— Insight —
In this Fireside Chat, Pedro Domingos and Matt Turck cover a variety of topics, including Domingos' book, The Master Algorithm, scary things about AI, and why finance is a killer app for machine learning. This post on Matt's blog includes a video and notes of the conversation.
— Tools and Techniques —
Polynote is a newly released notebook environment from Netflix that offers big improvements for data science workflows. Polynote provides first-class Scala support, Apache Spark integration, multi-language interoperability, IDE-like editing, native data visualization, kernel visibility, and reproducibility is baked into the design. This announcement walks-through the details and it’s definitely compelling.
Nice stats puzzle: drop marbles into a modified Galton board and watch them collect in the bins below. What does the distribution of marbles say about whether nature (or coin flips) is truly random?
This tutorial on the FloydHub Blog is a great introduction to current approaches for training and defending against adversarial attacks.
— Resources —
This year's edition of Figshare's State of Open Data report summarizes the survey results from over 8500 researchers about topics like data sharing and funding. Surprisingly, many researchers still consider papers to be more important than data but there's a lot of pressure to change that. The report includes the full survey results, alongside a collection of articles from industry experts around the world.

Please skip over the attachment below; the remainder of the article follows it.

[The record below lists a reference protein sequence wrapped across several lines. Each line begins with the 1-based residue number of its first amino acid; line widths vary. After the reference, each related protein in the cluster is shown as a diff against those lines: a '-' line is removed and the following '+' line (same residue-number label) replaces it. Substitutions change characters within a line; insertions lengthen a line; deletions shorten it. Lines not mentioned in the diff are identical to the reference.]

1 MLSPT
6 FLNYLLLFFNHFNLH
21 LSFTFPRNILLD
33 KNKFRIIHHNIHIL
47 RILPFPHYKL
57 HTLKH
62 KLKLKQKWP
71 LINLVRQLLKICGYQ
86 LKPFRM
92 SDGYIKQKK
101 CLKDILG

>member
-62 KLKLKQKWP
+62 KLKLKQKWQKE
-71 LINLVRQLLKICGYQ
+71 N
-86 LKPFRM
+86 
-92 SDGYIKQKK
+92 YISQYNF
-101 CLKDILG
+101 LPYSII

This new book is intended to be a useful resource for a wide range of users from beginners that are interested in learning Apache Spark, to experienced readers that are seeking to understand why and how to use Apache Spark from R. It's free to read online or if you prefer print, order here on Amazon.
— Data Viz —
In his summary of the paper, "Task-Based Effectiveness of Basic Visualizations," Adrian Colyer breaks down how to choose the right visualization type for your data. Ten basic analysis tasks are considered for a variety of common chart types. The paper includes an extensive decision table and, for certain tasks, even pie-charts made the cut.
— Career —
After having candidates work with some data and build a simple model, Alex Gude asks them to come up with a business case for the model. And then the key question: ”How would you measure the success of this model in production?" In this post, Alex offers great insights for thinking through an answer.
"Glue work" is work that needs to be done but doesn't necessarily help anyone move along a career path. It's important work but taking on too many glue tasks can limit your career options. It's especially important to be aware of in Analytics roles because in many places, analytics is glue work. This post is a good starting point for understanding these types of tasks, including ways to make sure that valuable work is properly valued.